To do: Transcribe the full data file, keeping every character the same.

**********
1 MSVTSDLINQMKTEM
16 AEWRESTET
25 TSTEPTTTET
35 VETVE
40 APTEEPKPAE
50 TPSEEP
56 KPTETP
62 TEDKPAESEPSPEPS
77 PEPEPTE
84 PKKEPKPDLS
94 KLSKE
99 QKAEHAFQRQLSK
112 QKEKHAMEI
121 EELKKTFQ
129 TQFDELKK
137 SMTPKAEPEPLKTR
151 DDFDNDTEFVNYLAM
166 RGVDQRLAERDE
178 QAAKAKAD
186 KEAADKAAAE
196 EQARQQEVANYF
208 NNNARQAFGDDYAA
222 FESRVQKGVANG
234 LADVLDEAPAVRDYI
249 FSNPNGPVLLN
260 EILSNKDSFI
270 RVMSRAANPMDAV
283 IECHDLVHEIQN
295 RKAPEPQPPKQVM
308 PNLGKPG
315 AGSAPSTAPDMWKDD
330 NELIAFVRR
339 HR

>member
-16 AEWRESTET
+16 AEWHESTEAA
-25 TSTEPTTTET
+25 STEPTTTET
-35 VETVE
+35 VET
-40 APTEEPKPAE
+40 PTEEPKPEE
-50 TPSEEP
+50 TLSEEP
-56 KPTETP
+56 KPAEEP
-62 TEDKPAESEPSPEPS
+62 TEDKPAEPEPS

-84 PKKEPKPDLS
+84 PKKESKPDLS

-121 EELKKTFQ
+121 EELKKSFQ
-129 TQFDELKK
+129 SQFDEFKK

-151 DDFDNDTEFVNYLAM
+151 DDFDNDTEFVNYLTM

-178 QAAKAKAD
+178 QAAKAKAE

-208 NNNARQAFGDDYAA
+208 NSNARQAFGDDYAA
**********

1 MSVTSDLINQMKTEM
16 AEWRESTET
25 TSTEPTTTET
35 VETVE
40 APTEEPKPAE
50 TPSEEP
56 KPTETP
62 TEDKPAESEPSPEPS
77 PEPEPTE
84 PKKEPKPDLS
94 KLSKE
99 QKAEHAFQRQLSK
112 QKEKHAMEI
121 EELKKTFQ
129 TQFDELKK
137 SMTPKAEPEPLKTR
151 DDFDNDTEFVNYLAM
166 RGVDQRLAERDE
178 QAAKAKAD
186 KEAADKAAAE
196 EQARQQEVANYF
208 NNNARQAFGDDYAA
222 FESRVQKGVANG
234 LADVLDEAPAVRDYI
249 FSNPNGPVLLN
260 EILSNKDSFI
270 RVMSRAANPMDAV
283 IECHDLVHEIQN
295 RKAPEPQPPKQVM
308 PNLGKPG
315 AGSAPSTAPDMWKDD
330 NELIAFVRR
339 HR

>member
-16 AEWRESTET
+16 AEWHESTEAA
-25 TSTEPTTTET
+25 STEPTTTET
-35 VETVE
+35 VET
-40 APTEEPKPAE
+40 PTEEPKPEE
-50 TPSEEP
+50 TLSEEP
-56 KPTETP
+56 KPAEEP
-62 TEDKPAESEPSPEPS
+62 TEDKPAEPEPS

-84 PKKEPKPDLS
+84 PKKESKPDLS

-121 EELKKTFQ
+121 EELKKSFQ
-129 TQFDELKK
+129 SQFDEFKK

-151 DDFDNDTEFVNYLAM
+151 DDFDNDTEFVNYLTM

-178 QAAKAKAD
+178 QAAKAKAE

-208 NNNARQAFGDDYAA
+208 NSNARQAFGDDYAA